Yesterday, the TPB announced it would launch a new compliance strategy to target tax practitioners who may have failed to lodge income tax returns and activity statements and those who may have outstanding debts with the ATO.
According to the TPB, over 2,500 tax practitioners have not lodged one or more of their personal income tax returns or for those of their associated entities and over 1,000 have more than one outstanding BAS or for their associated entities. Of these numbers, nearly 500 tax practitioners have a combination of both.
In addition, over 2,700 tax practitioners, who are also trustees of their own SMSF, have outstanding SMSF annual returns.
In relation to ATO debt, over 5,000 have a debt of over $300 with no active payment arrangements, representing a total debt of nearly $115 million.
Speaking to Accountants Daily, CPA head of policy Paul Drum said that while the statistics were surprising, there could be a variety of reasons why tax practitioners were not fulfilling their own personal tax obligations.
“It comes as quite a surprise to us that there are so many tax agents not fulfilling their own personal tax obligations – particularly those cases where there is more than one lodgment year involved,” said Mr Drum.
“While it comes as a surprise, there will be a variety of reasons why certain tax practitioners are not fulfilling their own obligations.
“For example, some will be experiencing personal and or financial difficulties, or in some circumstances it may be another case of ‘the good auto mechanic driving the worst car’. Arguably these tax agents may be putting their client’s obligations ahead of their own obligations – which is, of course, no excuse for their unacceptable behaviour.”
The Tax Institute’s senior tax counsel Professor Robert Deutsch said the TPB’s compliance strategy should come as a reminder for the profession to keep their personal tax obligations up to date.
“The statistics released by the TPB are a concern. Tax practitioners should set the standard for tax compliance behaviour,” said Professor Deutsch.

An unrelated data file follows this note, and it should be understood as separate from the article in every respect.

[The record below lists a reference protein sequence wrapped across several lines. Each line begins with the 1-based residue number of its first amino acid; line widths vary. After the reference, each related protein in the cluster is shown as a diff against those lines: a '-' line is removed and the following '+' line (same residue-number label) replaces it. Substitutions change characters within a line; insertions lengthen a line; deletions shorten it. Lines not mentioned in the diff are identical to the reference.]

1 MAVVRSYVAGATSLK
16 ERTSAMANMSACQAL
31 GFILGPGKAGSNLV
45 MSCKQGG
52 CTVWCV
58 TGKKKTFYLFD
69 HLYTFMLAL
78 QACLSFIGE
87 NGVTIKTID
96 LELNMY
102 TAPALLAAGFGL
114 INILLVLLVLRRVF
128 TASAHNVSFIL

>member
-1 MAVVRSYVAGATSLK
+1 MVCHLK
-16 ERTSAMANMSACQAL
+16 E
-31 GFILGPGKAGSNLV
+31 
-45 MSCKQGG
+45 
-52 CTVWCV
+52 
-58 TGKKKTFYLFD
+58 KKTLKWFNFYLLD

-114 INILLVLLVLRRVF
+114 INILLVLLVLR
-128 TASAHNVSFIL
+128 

“Any tax practitioners with outstanding lodgments and debts will have until 31 January 2019 to get their affairs in order before the TPB is likely to look at imposing sanctions on non-compliant practitioners.”
Professor Deutsch believes the TPB will take into account any extenuating circumstances, such as illness, both personal and immediate family; how many returns are outstanding; and whether the practitioner in question has taken active steps to rectify their non-compliance including seeking extensions to lodge.
“The combined action by the ATO and the TPB is a salutary reminder to tax agents that it is an obligation of their registration with the TPB that they keep up to date with their personal tax obligations,” said Mr Drum.
“We encourage those agents contacted by the ATO to follow up expeditiously discuss their tax affairs and make the relevant arrangements where necessary.”
The tax agent population is largely compliant, despite these warnings from professional bodies and the TPB.
“Most tax practitioners who are the focus would be well aware, and in some cases, have received a dozen or so reminders from the TPB or the ATO about getting their affairs in order. This would come as business as usual, and not a shock, to those agents,” Michael O’Neill, CEO at the TPB, told Accountants Daily yesterday.
Accountants Daily has long been reporting the vast majority of the tax profession are low-risk operators, and not the principal focus of the regulators’ compliance campaigns.